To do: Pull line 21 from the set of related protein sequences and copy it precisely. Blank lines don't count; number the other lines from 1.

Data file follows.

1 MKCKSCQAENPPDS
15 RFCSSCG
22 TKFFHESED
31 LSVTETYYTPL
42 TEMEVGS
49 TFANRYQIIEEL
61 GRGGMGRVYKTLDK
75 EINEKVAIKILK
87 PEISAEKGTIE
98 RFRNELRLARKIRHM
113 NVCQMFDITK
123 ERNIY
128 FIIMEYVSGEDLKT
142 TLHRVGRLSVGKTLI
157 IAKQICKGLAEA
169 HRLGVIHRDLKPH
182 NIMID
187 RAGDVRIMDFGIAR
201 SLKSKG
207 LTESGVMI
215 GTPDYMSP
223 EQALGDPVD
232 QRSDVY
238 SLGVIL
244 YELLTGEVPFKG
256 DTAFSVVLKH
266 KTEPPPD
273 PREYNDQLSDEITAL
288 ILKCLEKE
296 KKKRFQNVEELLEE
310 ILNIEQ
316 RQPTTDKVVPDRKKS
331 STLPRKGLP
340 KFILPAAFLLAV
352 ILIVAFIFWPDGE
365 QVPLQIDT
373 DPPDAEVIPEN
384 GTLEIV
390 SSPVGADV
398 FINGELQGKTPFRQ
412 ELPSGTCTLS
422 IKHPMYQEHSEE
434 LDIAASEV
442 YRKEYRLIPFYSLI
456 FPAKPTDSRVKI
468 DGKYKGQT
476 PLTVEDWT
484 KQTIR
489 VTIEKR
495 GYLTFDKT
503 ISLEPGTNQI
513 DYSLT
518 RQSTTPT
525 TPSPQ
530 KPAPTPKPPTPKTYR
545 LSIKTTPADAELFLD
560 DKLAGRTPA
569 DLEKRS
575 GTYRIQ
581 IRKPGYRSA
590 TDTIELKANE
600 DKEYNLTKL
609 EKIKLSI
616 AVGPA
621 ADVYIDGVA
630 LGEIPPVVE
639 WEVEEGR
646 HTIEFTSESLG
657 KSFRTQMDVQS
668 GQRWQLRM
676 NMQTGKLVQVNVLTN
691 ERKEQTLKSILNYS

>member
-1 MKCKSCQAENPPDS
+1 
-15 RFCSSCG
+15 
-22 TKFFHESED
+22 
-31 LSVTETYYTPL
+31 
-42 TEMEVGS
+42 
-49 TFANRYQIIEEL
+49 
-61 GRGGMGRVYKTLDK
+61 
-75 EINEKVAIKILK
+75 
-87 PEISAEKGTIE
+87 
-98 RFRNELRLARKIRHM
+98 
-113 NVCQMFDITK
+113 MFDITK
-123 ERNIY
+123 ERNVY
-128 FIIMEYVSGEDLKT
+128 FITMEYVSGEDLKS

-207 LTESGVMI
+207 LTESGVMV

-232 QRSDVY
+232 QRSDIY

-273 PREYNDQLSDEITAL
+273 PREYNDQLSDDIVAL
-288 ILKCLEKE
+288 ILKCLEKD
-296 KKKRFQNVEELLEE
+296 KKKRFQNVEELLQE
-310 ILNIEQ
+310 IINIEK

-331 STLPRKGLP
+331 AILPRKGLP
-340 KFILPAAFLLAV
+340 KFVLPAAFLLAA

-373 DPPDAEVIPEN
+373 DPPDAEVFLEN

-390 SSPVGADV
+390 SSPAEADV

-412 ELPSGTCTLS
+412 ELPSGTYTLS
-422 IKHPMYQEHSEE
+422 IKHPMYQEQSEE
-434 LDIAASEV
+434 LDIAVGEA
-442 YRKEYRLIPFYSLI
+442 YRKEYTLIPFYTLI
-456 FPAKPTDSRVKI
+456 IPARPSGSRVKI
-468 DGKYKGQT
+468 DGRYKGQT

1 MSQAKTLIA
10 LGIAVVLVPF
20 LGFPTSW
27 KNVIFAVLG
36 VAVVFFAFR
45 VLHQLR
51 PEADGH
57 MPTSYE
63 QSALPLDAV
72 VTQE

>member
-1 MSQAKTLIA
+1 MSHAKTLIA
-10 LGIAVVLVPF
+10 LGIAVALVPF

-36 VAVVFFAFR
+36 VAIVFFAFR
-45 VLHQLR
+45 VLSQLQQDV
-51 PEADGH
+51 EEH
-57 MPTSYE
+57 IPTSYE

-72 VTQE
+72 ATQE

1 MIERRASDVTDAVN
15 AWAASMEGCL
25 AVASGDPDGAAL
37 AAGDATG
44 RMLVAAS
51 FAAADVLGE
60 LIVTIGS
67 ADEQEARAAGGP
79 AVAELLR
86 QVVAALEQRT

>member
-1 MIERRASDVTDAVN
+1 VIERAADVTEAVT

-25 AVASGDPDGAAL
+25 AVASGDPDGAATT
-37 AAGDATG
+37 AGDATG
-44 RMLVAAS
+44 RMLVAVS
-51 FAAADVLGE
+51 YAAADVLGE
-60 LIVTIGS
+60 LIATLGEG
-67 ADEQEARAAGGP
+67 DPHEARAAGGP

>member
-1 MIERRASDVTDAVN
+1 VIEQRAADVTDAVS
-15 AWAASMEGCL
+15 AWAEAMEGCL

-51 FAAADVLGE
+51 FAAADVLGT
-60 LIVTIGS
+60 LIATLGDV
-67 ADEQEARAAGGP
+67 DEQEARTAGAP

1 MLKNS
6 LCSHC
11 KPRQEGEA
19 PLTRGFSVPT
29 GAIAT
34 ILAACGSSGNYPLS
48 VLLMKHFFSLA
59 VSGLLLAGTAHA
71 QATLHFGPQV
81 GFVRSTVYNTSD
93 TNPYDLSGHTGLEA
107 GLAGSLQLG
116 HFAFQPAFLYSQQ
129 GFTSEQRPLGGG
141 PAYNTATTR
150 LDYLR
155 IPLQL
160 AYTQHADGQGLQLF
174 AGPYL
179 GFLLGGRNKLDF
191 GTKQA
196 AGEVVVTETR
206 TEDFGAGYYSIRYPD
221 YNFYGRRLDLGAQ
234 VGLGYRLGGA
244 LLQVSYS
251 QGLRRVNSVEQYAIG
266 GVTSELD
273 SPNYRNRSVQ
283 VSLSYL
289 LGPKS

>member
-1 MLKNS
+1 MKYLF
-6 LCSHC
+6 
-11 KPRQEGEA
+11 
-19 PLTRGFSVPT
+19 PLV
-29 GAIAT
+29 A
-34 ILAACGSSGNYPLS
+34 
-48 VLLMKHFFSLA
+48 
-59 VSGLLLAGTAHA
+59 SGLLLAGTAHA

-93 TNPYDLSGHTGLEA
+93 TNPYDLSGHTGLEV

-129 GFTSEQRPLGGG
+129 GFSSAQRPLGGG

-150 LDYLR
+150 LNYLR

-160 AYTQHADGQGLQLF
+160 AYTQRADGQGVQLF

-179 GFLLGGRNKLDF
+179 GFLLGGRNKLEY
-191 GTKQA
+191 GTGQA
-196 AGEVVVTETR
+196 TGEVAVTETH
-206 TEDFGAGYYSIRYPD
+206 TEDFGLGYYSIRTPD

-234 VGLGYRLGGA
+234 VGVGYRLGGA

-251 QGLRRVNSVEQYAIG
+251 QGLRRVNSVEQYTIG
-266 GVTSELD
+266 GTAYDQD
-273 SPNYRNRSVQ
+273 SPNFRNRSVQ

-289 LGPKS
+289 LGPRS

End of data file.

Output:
215 GTPDYMSP